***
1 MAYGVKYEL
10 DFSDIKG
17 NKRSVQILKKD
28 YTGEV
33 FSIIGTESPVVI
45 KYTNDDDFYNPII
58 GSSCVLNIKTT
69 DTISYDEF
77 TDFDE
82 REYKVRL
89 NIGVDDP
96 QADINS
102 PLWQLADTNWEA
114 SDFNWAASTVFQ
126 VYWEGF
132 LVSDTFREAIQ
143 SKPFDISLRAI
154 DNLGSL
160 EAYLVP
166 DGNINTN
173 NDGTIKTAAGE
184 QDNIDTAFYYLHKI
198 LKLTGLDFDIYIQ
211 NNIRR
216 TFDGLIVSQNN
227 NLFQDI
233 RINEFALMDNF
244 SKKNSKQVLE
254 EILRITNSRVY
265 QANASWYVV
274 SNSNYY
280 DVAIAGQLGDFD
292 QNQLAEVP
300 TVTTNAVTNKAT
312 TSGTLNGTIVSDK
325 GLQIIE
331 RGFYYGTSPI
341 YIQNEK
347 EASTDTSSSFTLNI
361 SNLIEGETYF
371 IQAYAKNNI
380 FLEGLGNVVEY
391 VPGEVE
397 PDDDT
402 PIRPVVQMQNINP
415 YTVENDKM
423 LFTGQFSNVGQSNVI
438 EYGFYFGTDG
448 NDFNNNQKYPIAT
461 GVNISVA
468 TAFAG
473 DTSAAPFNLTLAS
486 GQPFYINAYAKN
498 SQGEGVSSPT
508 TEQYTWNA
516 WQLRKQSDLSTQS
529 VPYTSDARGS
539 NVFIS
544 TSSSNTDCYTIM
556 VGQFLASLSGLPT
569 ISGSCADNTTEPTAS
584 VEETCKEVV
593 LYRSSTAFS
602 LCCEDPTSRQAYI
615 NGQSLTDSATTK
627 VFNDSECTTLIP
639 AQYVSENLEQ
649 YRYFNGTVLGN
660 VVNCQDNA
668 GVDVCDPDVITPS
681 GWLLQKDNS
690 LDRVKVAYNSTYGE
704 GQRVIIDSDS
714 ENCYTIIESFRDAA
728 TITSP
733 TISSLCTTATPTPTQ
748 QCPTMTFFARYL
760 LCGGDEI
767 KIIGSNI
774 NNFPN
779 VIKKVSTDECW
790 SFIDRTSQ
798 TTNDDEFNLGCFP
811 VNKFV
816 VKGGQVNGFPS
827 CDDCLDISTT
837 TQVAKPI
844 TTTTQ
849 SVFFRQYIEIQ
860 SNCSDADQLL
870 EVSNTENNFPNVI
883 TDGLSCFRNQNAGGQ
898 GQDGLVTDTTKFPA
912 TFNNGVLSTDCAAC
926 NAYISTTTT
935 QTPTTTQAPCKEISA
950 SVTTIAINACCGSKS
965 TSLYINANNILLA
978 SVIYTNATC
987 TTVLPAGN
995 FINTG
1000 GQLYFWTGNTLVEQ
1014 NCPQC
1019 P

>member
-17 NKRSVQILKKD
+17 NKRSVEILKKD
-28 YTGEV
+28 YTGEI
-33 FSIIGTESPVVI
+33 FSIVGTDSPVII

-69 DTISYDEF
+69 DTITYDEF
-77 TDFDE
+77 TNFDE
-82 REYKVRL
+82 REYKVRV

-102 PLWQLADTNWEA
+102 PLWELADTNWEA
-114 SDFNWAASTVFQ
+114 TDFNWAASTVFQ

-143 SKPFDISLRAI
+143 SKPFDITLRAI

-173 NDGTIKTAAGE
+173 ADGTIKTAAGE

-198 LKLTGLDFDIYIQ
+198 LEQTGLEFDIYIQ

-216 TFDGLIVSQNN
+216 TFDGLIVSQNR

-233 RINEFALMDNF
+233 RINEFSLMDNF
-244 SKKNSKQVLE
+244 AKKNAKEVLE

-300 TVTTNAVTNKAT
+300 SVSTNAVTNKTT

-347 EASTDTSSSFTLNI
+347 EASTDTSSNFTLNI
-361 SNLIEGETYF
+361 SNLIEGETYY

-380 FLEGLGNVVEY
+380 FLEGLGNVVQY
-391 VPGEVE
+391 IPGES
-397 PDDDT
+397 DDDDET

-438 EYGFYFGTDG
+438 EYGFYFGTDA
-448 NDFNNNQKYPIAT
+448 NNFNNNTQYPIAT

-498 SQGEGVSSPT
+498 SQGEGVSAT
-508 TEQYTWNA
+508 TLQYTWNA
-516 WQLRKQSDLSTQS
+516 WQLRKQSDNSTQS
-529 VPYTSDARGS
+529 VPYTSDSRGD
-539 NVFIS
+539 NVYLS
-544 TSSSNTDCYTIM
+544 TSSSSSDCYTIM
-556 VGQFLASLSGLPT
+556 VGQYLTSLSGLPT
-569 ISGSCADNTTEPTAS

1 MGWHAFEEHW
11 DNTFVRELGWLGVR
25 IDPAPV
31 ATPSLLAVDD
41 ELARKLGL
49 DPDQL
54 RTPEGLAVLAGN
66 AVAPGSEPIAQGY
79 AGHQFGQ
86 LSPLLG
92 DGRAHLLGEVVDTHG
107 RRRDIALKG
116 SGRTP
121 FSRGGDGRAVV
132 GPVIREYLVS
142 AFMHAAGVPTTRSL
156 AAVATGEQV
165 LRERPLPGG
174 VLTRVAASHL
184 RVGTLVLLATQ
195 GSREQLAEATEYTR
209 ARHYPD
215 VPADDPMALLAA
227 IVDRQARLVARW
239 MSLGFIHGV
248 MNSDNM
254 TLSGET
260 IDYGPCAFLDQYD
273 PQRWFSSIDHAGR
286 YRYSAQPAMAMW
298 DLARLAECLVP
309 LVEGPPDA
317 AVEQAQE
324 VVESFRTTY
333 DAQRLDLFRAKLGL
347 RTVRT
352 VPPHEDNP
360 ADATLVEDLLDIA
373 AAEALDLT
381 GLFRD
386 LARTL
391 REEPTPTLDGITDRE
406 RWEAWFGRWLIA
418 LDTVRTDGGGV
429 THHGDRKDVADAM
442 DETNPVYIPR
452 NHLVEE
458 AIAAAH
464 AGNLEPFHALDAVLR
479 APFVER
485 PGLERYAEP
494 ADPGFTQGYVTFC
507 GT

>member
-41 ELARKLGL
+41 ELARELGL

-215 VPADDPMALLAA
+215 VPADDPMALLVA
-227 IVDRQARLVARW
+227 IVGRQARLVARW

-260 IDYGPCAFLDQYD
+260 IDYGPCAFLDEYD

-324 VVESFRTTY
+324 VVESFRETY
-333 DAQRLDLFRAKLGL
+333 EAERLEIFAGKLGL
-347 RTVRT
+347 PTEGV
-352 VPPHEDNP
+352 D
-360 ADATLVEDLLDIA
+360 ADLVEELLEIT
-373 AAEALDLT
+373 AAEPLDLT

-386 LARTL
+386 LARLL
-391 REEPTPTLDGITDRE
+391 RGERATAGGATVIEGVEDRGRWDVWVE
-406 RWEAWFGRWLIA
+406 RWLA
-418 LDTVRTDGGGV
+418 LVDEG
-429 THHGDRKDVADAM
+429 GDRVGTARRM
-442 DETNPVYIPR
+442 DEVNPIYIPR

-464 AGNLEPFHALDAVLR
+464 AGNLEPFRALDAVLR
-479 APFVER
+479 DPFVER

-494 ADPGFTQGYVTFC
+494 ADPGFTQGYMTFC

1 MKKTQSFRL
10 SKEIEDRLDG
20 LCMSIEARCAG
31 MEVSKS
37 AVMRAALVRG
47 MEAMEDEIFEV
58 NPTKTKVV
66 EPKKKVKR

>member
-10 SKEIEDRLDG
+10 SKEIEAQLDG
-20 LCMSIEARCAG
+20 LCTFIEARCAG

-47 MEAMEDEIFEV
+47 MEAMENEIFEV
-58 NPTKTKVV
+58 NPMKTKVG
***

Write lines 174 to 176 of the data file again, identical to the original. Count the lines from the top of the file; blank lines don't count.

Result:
86 LSPLLG
92 DGRAHLLGEVVDTHG
107 RRRDIALKG